Despite a massive push from the White House and families of the Newtown shooting victims, the U.S. Senate rejected a proposal Wednesday afternoon that would have mandated universal background checks for gun buyers and banned certain assault rifles modeled after military weapons.

Senators struck down the bipartisan amendment, proposed by Republican Pat Toomey of Pennsylvania and Democrat Joe Manchin of West Virginia, by a vote of 54–46, short of the 60 votes required to overcome a Republican filibuster. Four months after 26 students and teachers were gunned down at Sandy Hook Elementary School, the Senate’s inability to pass the background check proposal — a measure polls have found 90 percent of Americans’ support — signals the slim chances of any gun legislation moving through Congress this year.

“Today was heartbreaking — one of the saddest and most shocking days of my life in public service,” Connecticut Sen. Richard Blumenthal LAW ’73 told the News following the vote. “The hardest part of today was deciding how to explain to families that a 90 percent majority of American people and 54 senators could vote for a measure and yet have it fail, when it would save lives like the ones that were lost on Dec. 14. That is beyond shocking and shameful for America.”

Senators who opposed expanding the background check system argued that such a measure would be ineffective in preventing criminals from procuring guns. They said it may also lead to the creation of a federal registry of gun owners, which is currently prohibited under federal laws.

“Criminals do not submit to background checks,” said Sen. Charles Grassley, an Iowa Democrat who voted against adopting the amendment.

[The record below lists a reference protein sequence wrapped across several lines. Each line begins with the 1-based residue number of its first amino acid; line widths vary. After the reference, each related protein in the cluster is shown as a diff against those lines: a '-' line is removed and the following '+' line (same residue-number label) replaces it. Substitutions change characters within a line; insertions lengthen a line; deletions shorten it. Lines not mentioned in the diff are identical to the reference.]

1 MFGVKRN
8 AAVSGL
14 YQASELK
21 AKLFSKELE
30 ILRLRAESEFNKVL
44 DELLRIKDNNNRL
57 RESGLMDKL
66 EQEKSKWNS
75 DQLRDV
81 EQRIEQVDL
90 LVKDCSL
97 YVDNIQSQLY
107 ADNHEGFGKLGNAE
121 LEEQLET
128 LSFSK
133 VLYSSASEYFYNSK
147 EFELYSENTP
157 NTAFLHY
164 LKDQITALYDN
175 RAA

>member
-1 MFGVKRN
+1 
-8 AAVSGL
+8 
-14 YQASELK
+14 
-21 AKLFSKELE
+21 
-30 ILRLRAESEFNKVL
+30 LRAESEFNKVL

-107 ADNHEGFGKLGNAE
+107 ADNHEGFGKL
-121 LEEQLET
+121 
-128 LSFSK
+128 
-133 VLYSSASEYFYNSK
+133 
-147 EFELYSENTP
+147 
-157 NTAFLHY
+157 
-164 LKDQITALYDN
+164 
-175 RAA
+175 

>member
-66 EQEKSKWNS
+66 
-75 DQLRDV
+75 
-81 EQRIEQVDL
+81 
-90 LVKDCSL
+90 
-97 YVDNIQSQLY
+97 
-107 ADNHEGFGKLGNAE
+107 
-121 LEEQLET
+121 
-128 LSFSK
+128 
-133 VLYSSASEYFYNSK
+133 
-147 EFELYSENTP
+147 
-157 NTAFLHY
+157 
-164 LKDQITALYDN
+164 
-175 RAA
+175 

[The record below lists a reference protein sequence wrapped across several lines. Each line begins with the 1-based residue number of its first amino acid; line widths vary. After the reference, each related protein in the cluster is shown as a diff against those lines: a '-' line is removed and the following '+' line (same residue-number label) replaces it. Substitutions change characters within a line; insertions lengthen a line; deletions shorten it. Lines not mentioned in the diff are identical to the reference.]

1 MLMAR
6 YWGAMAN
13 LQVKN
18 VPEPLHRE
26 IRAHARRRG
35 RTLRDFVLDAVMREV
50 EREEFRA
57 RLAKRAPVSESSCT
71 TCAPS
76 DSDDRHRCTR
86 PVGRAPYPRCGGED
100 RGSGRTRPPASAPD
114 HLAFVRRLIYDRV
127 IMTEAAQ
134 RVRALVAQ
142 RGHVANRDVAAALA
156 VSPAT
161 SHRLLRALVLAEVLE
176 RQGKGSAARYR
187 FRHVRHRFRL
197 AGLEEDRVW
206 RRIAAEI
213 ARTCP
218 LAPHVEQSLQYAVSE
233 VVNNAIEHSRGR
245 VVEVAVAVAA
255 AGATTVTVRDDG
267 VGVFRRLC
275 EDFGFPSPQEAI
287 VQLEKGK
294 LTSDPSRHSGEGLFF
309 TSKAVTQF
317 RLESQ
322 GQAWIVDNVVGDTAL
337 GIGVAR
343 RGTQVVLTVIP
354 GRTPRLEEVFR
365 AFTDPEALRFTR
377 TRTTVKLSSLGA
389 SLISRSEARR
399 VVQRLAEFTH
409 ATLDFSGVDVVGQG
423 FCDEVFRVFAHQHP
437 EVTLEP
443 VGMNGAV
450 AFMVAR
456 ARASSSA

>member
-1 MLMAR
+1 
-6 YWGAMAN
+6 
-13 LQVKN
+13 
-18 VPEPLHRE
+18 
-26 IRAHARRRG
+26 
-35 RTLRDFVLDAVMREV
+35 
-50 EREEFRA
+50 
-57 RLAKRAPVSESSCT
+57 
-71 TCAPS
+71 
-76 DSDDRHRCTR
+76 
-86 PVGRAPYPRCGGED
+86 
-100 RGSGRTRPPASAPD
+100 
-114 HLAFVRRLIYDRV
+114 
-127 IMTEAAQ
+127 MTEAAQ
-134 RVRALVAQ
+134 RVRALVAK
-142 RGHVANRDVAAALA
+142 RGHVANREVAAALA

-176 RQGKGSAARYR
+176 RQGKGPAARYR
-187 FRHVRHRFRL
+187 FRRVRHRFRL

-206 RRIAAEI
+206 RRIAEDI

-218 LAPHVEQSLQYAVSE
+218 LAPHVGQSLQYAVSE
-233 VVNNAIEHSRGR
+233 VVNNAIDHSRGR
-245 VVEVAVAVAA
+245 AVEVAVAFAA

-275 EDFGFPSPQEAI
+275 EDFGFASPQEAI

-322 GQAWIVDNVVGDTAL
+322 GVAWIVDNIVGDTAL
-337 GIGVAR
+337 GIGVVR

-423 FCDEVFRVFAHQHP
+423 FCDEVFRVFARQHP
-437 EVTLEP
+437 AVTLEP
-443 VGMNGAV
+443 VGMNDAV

Four Republicans voted in favor of the amendment, and four Democrats opposed it. It is still unclear how the Democratic-controlled Senate will proceed after this defeat. Connecticut Sen. Chris Murphy told the News that Senate leadership may pursue other avenues to reintroduce a background check proposal, including proposing a watered-down amendment or tacking the proposal onto future legislation.

Blumenthal and Murphy have been lobbying the Senate for the past several months to pass the background checks amendment. More recently, family members of Newtown victims have joined the national debate, traveling to Washington to lobby Congress and appearing alongside President Barack Obama in Hartford earlier this month.

Steven Barton, a Connecticut resident who was wounded in the Aurora movie theater shooting last July, traveled with the Connecticut delegation to persuade senators to adopt what he considered were “common-sense” gun-control measures. In a press call held soon after the vote, he expressed frustration at the insensitivity he experienced from senators unwilling to support his position.

“I can’t tell you how discouraging it is and how insulting it is to sit across from a senator and have them tell you that a background check is a bridge too far,” he said. “While this is a setback, we’re not leaving — we’re not going anywhere.”

Murphy said that since a majority of senators had voted in favor of background checks, he will move to actively fight the filibuster rule.

“This vote has turned me from a proponent [of abolishing the filibuster] into a revolutionary,” Murphy said. “There’s never been a bigger gap between the American public and a Senate vote.”

Also on Wednesday, a ban on assault weapons fell 40–60, and a ban on high-capacity magazines was rejected, with 46 senators voting in favor and 54 against.